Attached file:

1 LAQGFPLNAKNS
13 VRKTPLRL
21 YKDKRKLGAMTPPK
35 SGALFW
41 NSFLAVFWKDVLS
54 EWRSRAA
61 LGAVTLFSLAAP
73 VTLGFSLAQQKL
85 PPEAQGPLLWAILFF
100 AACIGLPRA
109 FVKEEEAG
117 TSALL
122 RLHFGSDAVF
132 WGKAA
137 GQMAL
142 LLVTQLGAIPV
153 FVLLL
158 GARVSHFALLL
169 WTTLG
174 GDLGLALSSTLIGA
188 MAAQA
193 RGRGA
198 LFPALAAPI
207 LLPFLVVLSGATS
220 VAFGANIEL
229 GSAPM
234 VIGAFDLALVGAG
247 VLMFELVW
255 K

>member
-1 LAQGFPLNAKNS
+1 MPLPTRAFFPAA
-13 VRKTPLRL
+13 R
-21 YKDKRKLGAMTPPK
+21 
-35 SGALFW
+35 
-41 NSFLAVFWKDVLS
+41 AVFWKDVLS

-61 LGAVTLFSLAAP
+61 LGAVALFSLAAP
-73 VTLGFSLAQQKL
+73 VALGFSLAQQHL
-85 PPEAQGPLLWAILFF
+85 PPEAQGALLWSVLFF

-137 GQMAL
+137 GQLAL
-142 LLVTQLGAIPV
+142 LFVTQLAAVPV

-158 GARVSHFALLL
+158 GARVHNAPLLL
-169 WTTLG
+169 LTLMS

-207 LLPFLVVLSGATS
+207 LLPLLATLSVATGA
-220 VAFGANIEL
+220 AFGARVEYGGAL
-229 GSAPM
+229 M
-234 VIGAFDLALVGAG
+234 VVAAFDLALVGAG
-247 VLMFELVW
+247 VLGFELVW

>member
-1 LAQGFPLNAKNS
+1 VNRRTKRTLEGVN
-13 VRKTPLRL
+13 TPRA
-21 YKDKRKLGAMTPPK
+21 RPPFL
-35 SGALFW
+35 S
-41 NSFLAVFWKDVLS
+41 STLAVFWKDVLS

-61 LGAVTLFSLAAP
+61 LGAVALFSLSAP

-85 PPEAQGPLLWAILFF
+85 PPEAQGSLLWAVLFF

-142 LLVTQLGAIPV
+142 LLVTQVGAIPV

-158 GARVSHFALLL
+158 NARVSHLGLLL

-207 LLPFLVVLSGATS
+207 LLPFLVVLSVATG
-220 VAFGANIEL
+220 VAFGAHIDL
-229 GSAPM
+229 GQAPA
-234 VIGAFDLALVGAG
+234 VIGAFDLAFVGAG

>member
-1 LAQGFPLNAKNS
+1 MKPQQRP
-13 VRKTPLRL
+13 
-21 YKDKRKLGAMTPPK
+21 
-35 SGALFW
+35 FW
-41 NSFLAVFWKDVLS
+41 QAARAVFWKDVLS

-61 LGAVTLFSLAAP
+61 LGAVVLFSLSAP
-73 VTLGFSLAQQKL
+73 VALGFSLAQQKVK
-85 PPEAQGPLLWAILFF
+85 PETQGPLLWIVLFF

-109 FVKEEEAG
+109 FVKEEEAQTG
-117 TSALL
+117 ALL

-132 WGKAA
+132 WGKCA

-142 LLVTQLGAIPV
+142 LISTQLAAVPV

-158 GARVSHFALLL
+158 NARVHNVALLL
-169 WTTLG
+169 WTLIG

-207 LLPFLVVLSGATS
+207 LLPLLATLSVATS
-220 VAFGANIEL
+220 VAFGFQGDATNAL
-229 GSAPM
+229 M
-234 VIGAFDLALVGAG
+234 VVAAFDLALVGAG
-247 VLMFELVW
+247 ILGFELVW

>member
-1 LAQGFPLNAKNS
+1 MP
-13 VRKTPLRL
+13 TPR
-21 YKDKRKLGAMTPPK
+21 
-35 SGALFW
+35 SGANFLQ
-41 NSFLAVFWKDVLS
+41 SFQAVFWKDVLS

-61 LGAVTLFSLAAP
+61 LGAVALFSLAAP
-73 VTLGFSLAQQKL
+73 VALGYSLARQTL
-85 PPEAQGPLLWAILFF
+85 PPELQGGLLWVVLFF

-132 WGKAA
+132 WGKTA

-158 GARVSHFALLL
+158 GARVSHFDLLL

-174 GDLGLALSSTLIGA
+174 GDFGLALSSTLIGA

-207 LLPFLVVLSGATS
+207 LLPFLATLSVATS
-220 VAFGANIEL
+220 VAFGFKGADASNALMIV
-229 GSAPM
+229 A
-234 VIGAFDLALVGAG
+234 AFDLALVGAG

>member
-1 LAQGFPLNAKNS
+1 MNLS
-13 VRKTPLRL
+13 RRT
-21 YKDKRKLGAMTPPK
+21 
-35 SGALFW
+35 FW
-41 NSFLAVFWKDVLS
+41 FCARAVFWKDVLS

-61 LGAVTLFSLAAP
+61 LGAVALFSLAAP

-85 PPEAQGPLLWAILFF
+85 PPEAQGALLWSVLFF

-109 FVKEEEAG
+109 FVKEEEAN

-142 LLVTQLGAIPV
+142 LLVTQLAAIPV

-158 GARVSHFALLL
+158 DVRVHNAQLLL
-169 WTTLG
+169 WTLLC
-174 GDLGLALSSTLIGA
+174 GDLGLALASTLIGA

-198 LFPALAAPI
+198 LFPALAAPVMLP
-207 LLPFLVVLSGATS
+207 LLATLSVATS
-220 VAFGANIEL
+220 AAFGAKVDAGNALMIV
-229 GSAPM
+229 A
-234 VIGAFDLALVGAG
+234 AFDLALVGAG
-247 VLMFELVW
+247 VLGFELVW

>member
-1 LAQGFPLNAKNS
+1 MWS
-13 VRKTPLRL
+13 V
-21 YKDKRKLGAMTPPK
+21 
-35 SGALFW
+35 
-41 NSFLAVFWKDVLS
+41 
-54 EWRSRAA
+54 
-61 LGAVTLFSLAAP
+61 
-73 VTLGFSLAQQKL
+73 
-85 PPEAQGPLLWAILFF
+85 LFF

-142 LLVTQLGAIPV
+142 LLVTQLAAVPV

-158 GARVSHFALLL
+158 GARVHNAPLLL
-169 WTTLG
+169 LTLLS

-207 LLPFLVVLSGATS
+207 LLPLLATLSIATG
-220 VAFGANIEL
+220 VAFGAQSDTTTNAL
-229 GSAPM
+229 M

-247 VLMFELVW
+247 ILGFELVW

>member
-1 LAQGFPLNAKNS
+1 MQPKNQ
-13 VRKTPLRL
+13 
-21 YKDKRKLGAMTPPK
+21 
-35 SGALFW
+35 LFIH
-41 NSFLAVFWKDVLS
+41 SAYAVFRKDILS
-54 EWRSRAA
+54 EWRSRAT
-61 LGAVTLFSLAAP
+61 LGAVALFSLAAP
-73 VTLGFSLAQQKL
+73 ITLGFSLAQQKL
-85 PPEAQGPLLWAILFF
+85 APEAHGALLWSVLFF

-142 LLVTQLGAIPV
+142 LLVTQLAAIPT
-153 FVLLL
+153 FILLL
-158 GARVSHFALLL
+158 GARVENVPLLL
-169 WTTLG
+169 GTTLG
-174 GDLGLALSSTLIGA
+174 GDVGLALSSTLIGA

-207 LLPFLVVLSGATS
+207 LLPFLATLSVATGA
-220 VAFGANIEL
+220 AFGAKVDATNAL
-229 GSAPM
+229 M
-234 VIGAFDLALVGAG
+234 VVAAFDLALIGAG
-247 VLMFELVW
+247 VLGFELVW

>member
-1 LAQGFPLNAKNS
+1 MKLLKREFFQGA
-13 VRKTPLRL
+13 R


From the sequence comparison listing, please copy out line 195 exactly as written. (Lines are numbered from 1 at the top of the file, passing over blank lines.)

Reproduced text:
-234 VIGAFDLALVGAG